Another weak quarter from Borders Group led to a 6.7% decline in total revenue for the country's three largest bookstore chains in the first period. Of the three, only Books-A-Million managed to post a sales gain in the quarter. Borders's sales in the quarter followed the same pattern as its competitors, with a mild uptick in April, which benefited from Easter. The company isn't providing any specific guidance for 2009, other than saying that it expects negative sales trends to continue through the year.

Commenting on results, Borders CEO Ron Marshall said that while Borders has done a good job reducing costs, it still needs to do a much better job to improve the top line and told analysts in a conference call last week that the retailer is committed to creating a “selling culture.” To get there, Borders is rolling out a plan to have its store employees re-engage and reconnect with customers, helping them to find the titles they want. Hand-selling is not a new concept, Marshall acknowledged, but it works.

Borders is also changing its product mix and replenishing its book inventory. A major factor in the sales decline in the period was the more than 20% fall in comp sales in the multimedia division, where the company removed about one-third of its inventory compared to last year's first quarter, CFO Mark Bierley said. With more space for books, Borders plans to significantly expand its children's department, rolling out expanded sections throughout the second quarter. The children's section carries books ranging from infant to young adult and had a 3.4% comp increase in the first quarter, led by an 18% comp gain in young adult, even excluding the Stephenie Meyer titles. Bargain and cookbook sections will also be expanded as will the health and wellness department.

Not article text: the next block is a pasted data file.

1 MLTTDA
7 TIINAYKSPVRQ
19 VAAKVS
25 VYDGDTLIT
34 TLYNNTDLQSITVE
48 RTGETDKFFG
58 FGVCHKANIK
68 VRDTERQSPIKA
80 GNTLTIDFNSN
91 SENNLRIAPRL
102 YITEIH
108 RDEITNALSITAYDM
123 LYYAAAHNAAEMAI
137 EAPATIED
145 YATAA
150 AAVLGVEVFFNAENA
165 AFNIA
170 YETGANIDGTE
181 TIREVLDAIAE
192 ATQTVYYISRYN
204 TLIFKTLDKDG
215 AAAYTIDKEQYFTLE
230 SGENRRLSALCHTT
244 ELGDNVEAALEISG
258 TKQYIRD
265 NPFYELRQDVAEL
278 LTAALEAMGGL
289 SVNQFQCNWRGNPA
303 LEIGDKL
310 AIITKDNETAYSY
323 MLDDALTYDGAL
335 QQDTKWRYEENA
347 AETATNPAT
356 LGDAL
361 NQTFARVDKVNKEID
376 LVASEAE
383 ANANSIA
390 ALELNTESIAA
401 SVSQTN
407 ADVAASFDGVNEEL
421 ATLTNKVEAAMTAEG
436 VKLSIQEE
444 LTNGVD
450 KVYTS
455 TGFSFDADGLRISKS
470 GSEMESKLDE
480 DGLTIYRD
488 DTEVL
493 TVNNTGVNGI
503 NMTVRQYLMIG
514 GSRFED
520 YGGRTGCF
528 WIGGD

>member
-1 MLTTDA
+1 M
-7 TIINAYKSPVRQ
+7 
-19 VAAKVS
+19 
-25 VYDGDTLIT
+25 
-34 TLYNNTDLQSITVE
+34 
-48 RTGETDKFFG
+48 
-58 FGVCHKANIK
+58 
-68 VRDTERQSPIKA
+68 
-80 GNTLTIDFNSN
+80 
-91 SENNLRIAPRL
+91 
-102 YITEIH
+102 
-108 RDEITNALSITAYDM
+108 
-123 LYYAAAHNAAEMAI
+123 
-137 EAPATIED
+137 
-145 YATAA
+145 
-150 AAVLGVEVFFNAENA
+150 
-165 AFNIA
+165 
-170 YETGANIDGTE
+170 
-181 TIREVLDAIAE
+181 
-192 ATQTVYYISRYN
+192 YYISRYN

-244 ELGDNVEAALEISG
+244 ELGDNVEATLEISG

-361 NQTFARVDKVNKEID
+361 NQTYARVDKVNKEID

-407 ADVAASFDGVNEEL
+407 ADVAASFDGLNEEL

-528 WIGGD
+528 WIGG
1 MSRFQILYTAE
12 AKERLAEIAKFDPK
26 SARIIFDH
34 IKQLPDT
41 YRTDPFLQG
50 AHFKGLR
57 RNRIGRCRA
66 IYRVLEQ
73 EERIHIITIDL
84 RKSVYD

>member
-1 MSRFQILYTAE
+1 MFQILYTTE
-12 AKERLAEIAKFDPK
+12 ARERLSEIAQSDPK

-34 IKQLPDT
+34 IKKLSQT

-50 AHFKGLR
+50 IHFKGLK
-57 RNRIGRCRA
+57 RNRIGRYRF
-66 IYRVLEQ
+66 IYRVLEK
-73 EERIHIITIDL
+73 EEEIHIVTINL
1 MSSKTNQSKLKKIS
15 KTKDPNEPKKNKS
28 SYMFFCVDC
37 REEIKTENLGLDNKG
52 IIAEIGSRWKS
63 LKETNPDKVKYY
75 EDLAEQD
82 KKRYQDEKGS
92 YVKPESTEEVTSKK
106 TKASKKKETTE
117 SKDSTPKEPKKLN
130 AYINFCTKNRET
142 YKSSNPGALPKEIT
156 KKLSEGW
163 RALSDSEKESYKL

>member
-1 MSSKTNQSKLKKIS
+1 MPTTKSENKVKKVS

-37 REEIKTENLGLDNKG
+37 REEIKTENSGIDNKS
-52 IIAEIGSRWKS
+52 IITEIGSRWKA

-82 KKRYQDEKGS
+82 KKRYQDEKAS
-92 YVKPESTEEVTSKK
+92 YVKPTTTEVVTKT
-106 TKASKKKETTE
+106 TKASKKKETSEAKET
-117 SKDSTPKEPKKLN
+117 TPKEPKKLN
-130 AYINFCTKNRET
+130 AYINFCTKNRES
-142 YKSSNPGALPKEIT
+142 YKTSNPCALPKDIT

Sales should also benefit from improved book selection. While the decision to reduce inventory last year as a way to cut costs was the right one, it did leave some gaps on the company's shelves, Marshall said. Working with publishers, Borders is addressing that issue, and new products “are flowing into stores,” Marshall said. He warned, however, that revising its book assortment as well as replacing multimedia titles with books could cause some sales disruptions that should be over by the end of the second quarter.

With multimedia comps way down, same-store sales at Borders's superstores fell 13.5% in the first quarter, and total sales were off 10.7%, to $536.7 million. Sales at the Waldenbooks specialty group fell 19.9%, to $76.9 million, as the company closed 11 stores and comps fell 5.5%. The company had an operating loss of $86 million in the quarter, compared to a loss of $30.1 million in last year's first quarter. Excluding one-time items, the loss was $15.9 million, down from $30.1 million.

While Bierley said Borders will continue to downsize the Walden division, closures will be done “in a rational way.”

Standard & Poor's Equity Research didn't like Borders's sales numbers and downgraded the stock last week.

Bookstore Chain Sales, 2008—2009
(In millions)

COMPANY 2008 2009 % CHANGE
First Quarter
Barnes & Noble $1,155.9 $1,105.1 -4.4%
Borders Group 735.8 650.2 -11.5
Books-A-Million 115.9 118.2 2.0
Total $2,007.6 $1,873.5 -6.7%